The atoms move in the periodic light field like electrons in solids. As these can be electric conductors or insulators, also the one-dimensional quantum gases can behave like a superfluid or like an insulator at low temperatures. In particular, the height of the potential plays an important role: it determines whether the atom is fixed on a particular lattice site or whether it is able to move to a neighbouring site. At very large lattice depths, each lattice site is occupied by exactly one atom. This highly ordered state is called a “Mott insulator”, after the British physicist and Nobel laureate Sir Neville Mott. When the lattice depth is decreased slightly, the atoms have enough energy to reach a neighbouring site by quantum mechanical tunneling. In this way, pairs of empty and doubly occupied sites emerge, so-called particle-hole pairs. Intriguingly, these quantum fluctuations also occur at absolute zero temperature, when all movement in the classical world is frozen out. The position of the quantum-correlated particle-hole pairs in the crystal is completely undetermined and is fixed only by the measurement process.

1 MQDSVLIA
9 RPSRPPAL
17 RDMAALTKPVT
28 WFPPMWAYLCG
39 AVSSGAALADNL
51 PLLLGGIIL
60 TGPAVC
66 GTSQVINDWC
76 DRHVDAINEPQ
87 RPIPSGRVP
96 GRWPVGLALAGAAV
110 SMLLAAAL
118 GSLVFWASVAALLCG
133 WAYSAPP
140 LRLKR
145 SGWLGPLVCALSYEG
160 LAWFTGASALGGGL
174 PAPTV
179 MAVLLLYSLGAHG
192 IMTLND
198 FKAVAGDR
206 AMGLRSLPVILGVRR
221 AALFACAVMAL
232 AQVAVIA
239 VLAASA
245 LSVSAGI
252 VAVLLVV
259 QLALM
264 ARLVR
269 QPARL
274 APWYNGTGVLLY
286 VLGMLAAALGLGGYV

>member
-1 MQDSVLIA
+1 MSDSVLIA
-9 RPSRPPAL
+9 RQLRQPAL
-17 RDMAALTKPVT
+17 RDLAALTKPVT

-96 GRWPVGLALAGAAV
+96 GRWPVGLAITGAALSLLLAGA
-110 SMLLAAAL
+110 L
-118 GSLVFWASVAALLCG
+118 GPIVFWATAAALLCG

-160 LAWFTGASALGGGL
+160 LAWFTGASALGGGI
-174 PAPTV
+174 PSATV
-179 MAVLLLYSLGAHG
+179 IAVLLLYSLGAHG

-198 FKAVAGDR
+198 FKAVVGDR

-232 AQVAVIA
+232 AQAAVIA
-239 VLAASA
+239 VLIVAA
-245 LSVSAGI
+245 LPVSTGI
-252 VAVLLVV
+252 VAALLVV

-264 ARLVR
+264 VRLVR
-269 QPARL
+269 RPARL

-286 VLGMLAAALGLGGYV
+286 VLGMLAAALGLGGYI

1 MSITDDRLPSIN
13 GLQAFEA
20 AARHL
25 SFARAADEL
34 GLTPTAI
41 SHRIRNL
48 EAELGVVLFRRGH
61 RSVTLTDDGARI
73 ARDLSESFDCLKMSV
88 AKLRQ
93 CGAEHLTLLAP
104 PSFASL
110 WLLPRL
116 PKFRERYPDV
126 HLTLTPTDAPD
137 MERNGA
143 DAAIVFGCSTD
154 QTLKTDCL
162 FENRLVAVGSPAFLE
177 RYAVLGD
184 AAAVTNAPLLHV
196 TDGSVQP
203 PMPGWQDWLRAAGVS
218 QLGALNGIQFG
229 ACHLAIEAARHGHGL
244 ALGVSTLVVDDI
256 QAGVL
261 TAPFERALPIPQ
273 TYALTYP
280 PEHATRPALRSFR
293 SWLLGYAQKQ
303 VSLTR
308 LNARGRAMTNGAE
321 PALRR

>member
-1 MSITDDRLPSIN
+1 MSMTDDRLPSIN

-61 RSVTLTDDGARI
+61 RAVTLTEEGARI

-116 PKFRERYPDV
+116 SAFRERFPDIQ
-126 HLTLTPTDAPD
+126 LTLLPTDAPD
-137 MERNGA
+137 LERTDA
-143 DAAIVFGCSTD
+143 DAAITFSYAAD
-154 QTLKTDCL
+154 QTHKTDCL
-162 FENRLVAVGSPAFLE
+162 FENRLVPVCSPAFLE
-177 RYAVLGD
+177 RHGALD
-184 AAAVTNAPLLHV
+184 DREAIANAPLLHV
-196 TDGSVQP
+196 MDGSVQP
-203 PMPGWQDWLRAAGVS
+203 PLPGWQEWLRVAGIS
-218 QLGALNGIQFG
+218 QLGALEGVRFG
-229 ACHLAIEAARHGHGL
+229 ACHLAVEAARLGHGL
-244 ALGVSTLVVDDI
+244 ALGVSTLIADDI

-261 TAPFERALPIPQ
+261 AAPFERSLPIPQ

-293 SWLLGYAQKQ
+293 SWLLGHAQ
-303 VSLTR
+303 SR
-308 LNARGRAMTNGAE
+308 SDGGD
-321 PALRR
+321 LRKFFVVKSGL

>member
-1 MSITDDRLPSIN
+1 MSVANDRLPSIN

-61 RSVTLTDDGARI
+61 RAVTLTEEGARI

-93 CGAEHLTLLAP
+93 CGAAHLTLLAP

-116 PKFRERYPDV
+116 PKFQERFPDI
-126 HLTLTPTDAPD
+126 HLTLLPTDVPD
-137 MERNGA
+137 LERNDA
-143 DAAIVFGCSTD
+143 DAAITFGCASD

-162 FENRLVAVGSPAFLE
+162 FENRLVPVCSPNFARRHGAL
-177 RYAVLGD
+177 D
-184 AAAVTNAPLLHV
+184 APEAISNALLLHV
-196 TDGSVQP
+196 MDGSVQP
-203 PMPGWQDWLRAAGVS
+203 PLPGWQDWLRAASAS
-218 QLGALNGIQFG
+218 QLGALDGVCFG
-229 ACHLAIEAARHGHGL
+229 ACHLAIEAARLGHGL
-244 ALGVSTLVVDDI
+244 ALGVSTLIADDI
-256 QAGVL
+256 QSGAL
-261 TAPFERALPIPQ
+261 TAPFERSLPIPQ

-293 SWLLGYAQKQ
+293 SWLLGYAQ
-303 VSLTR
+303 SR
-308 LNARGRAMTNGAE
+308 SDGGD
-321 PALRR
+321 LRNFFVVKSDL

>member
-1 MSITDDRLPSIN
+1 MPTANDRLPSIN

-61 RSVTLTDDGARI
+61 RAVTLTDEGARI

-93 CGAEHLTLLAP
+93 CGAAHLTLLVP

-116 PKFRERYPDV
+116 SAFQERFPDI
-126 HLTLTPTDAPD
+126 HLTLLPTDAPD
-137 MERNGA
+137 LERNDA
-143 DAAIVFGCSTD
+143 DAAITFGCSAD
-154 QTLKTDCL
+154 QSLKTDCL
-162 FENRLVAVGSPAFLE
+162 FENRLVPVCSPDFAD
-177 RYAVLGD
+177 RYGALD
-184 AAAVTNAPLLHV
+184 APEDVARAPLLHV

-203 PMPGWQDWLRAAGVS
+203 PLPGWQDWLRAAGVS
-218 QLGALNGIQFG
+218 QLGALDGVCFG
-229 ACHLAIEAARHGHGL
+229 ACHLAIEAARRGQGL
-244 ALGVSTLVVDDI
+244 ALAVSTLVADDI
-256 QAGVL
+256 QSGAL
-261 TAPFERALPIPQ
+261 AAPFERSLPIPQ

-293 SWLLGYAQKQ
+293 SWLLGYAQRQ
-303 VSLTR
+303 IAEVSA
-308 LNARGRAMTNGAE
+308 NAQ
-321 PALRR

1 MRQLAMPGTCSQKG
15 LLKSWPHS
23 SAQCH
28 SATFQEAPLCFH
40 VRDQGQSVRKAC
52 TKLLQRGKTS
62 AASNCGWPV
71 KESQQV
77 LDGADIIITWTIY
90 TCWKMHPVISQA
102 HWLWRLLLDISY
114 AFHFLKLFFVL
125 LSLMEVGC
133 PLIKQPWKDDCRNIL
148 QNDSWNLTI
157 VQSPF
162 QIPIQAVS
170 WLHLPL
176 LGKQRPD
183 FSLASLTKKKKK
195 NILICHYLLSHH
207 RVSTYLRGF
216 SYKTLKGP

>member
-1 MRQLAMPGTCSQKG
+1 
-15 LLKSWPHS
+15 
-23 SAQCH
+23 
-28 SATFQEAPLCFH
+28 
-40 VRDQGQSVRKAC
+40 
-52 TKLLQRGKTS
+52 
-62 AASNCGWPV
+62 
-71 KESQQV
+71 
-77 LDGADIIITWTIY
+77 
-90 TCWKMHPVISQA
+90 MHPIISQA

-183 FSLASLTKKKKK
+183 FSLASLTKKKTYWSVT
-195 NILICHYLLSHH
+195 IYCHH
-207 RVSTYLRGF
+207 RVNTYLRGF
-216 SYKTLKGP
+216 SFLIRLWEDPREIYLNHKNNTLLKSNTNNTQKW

In recent experiments, the physicists around Stefan Kuhr and Immanuel Bloch had already developed a method, which allowed to image single atoms lattice site by lattice site. The atoms are cooled using laser beams, and the fluorescence photons emitted in this process are used to observe the atoms with a high resolution microscope. Holes naturally show up as dark spots, but so do doubly occupied sites as the two particles kick each other out of the lattice in the experiment. Therefore particle-hole pairs appear as two neighbouring dark lattice sites (see figure below). “With our technique, we can directly observe this fundamental quantum phenomenon for the first time”, describes doctoral student Manuel Endres enthusiastically.